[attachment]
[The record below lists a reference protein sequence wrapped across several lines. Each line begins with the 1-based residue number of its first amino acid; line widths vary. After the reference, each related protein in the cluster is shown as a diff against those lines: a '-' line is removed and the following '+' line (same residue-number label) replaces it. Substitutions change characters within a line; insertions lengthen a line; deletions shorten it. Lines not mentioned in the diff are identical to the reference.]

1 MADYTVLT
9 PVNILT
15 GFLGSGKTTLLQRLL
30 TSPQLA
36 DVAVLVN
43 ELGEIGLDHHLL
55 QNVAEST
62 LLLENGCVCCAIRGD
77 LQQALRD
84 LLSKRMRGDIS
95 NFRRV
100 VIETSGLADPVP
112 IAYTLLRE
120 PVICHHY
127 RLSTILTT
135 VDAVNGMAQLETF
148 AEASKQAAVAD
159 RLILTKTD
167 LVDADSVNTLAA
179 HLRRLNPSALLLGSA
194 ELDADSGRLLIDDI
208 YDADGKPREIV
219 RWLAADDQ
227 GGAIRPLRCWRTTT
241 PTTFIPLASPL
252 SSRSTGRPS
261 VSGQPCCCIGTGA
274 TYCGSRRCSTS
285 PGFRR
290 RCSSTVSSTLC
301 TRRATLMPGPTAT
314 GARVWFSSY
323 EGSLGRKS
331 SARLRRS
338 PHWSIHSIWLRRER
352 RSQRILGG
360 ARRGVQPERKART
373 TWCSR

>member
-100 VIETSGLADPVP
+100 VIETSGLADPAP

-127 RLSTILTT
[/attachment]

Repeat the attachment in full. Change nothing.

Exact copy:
[The record below lists a reference protein sequence wrapped across several lines. Each line begins with the 1-based residue number of its first amino acid; line widths vary. After the reference, each related protein in the cluster is shown as a diff against those lines: a '-' line is removed and the following '+' line (same residue-number label) replaces it. Substitutions change characters within a line; insertions lengthen a line; deletions shorten it. Lines not mentioned in the diff are identical to the reference.]

1 MADYTVLT
9 PVNILT
15 GFLGSGKTTLLQRLL
30 TSPQLA
36 DVAVLVN
43 ELGEIGLDHHLL
55 QNVAEST
62 LLLENGCVCCAIRGD
77 LQQALRD
84 LLSKRMRGDIS
95 NFRRV
100 VIETSGLADPVP
112 IAYTLLRE
120 PVICHHY
127 RLSTILTT
135 VDAVNGMAQLETF
148 AEASKQAAVAD
159 RLILTKTD
167 LVDADSVNTLAA
179 HLRRLNPSALLLGSA
194 ELDADSGRLLIDDI
208 YDADGKPREIV
219 RWLAADDQ
227 GGAIRPLRCWRTTT
241 PTTFIPLASPL
252 SSRSTGRPS
261 VSGQPCCCIGTGA
274 TYCGSRRCSTS
285 PGFRR
290 RCSSTVSSTLC
301 TRRATLMPGPTAT
314 GARVWFSSY
323 EGSLGRKS
331 SARLRRS
338 PHWSIHSIWLRRER
352 RSQRILGG
360 ARRGVQPERKART
373 TWCSR

>member
-100 VIETSGLADPVP
+100 VIETSGLADPAP

-127 RLSTILTT